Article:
FAN Hong

In August 1908, the fourth modern Olympic Games took place in London, and it was there — in the city that will host the 2012 Games — that the first steps were taken to set China on the path to Olympic glory. Even though China was not yet a member of the International Olympic Committee and Chinese athletes did not compete, an influential Chinese educator ZHANG Boling 张伯苓, the principal of Nankai University 南开大学, was in London, on his way to visit several schools and universities in Britain. He was impressed by the principle of the Olympics — fair play 公平竞争. He returned to China in October and introduced the idea — and ideal — of the Olympic Games to his students in Tianjin 天津.

After Zhang’s introduction, students of Nankai University held a seminar that would become famous for asking the “Three Questions about the Olympics.” These questions were: When would China send its first athlete to participate in the Olympic Games? When would Chinese athletes win their first gold medal at the Olympic Games? When would the Olympic Games be held in China?

It took the Chinese twenty-four years to answer the first question. In 1932 China sent LIU Changchun 刘长春, a sprinter, to participate in the Olympics in Los Angeles. He was eliminated in the earliest of the preliminary heats. It was another seventy-six years before the second question was answered. On 29 July 1984, sharpshooter XU Haifeng 许海峰 won China’s first gold medal, in another Los Angeles Olympics. And it took a full century to provide an answer to the final question — “When would the Olympic Games be held in China?” — as the Games at last came to China.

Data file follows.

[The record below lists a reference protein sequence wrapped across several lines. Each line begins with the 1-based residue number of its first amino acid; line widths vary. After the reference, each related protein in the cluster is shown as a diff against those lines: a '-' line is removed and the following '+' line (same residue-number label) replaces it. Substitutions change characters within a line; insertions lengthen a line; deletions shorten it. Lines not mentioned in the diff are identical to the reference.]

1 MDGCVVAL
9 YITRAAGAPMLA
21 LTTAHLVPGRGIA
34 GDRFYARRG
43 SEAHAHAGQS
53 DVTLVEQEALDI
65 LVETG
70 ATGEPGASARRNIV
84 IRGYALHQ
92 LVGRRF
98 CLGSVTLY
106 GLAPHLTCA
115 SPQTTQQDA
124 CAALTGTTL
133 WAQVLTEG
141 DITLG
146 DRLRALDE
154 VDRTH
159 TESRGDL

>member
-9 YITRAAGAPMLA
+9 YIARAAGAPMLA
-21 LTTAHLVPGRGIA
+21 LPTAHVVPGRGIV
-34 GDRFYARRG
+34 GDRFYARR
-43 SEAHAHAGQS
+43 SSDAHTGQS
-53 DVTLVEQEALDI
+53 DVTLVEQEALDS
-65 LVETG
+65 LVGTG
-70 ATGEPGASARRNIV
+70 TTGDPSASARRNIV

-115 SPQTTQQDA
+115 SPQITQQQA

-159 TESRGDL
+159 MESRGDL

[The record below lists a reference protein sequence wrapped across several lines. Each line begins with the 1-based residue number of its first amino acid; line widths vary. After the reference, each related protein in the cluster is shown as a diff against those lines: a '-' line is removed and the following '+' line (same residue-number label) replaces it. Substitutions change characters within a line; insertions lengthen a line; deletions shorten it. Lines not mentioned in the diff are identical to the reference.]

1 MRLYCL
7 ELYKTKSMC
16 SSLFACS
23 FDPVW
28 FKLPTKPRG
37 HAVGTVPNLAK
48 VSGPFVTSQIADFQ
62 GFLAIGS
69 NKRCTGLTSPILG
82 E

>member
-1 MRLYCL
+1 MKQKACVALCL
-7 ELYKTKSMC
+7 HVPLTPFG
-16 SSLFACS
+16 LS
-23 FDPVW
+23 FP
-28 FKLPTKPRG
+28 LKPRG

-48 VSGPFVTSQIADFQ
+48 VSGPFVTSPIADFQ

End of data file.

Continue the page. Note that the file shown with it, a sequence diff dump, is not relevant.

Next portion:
Chinese people will never forget the moment on 13 July 2001 in Moscow when Juan Antonio Samaranch, then president of the International Olympic Committee, announced that Beijing would host the Twenty-ninth Olympic Games in 2008. A century after the “Three Questions” were asked, China’s Olympic dream has finally come true. The Games of 2008 not only provide billions of Chinese with a chance to witness China’s success in sports firsthand, but also to participate in an event that marks a crucial milestone on China’s road to modernization. Hosting the Olympic Games is a symbol of China’s “linking up with international standards” 与世界接轨 — the biggest event in China since the Communist revolution of 1949.